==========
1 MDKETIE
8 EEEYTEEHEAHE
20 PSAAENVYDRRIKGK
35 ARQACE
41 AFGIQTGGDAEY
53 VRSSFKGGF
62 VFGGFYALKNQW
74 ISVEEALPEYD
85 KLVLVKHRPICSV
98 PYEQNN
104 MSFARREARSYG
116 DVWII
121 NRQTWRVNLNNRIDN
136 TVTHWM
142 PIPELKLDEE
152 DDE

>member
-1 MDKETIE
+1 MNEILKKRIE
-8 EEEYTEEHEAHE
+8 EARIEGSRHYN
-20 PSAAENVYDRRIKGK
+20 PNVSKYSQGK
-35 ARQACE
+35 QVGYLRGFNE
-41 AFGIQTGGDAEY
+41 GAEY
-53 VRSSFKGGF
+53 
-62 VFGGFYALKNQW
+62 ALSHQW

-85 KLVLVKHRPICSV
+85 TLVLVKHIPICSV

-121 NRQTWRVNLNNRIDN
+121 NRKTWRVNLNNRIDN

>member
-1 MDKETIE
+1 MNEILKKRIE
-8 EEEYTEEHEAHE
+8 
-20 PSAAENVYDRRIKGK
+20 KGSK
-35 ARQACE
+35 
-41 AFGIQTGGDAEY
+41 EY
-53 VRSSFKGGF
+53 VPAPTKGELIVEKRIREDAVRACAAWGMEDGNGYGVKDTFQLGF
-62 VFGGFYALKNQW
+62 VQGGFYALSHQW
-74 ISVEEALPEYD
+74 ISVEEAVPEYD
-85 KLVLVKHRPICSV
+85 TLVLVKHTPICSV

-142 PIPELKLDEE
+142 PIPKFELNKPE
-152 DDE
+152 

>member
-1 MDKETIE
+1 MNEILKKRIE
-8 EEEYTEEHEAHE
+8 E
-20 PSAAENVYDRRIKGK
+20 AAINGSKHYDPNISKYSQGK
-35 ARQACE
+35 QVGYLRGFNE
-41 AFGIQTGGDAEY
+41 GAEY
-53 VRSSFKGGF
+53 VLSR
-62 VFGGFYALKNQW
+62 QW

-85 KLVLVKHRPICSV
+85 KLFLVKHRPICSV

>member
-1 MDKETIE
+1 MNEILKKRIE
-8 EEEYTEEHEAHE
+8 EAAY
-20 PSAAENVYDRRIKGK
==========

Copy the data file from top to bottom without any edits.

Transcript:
1 MDKETIE
8 EEEYTEEHEAHE
20 PSAAENVYDRRIKGK
35 ARQACE
41 AFGIQTGGDAEY
53 VRSSFKGGF
62 VFGGFYALKNQW
74 ISVEEALPEYD
85 KLVLVKHRPICSV
98 PYEQNN
104 MSFARREARSYG
116 DVWII
121 NRQTWRVNLNNRIDN
136 TVTHWM
142 PIPELKLDEE
152 DDE

>member
-1 MDKETIE
+1 MNEILKKRIE
-8 EEEYTEEHEAHE
+8 EARIEGSRHYN
-20 PSAAENVYDRRIKGK
+20 PNVSKYSQGK
-35 ARQACE
+35 QVGYLRGFNE
-41 AFGIQTGGDAEY
+41 GAEY
-53 VRSSFKGGF
+53 
-62 VFGGFYALKNQW
+62 ALSHQW

-85 KLVLVKHRPICSV
+85 TLVLVKHIPICSV

-121 NRQTWRVNLNNRIDN
+121 NRKTWRVNLNNRIDN

>member
-1 MDKETIE
+1 MNEILKKRIE
-8 EEEYTEEHEAHE
+8 
-20 PSAAENVYDRRIKGK
+20 KGSK
-35 ARQACE
+35 
-41 AFGIQTGGDAEY
+41 EY
-53 VRSSFKGGF
+53 VPAPTKGELIVEKRIREDAVRACAAWGMEDGNGYGVKDTFQLGF
-62 VFGGFYALKNQW
+62 VQGGFYALSHQW
-74 ISVEEALPEYD
+74 ISVEEAVPEYD
-85 KLVLVKHRPICSV
+85 TLVLVKHTPICSV

-142 PIPELKLDEE
+142 PIPKFELNKPE
-152 DDE
+152 

>member
-1 MDKETIE
+1 MNEILKKRIE
-8 EEEYTEEHEAHE
+8 E
-20 PSAAENVYDRRIKGK
+20 AAINGSKHYDPNISKYSQGK
-35 ARQACE
+35 QVGYLRGFNE
-41 AFGIQTGGDAEY
+41 GAEY
-53 VRSSFKGGF
+53 VLSR
-62 VFGGFYALKNQW
+62 QW

-85 KLVLVKHRPICSV
+85 KLFLVKHRPICSV

>member
-1 MDKETIE
+1 MNEILKKRIE
-8 EEEYTEEHEAHE
+8 EAAY
-20 PSAAENVYDRRIKGK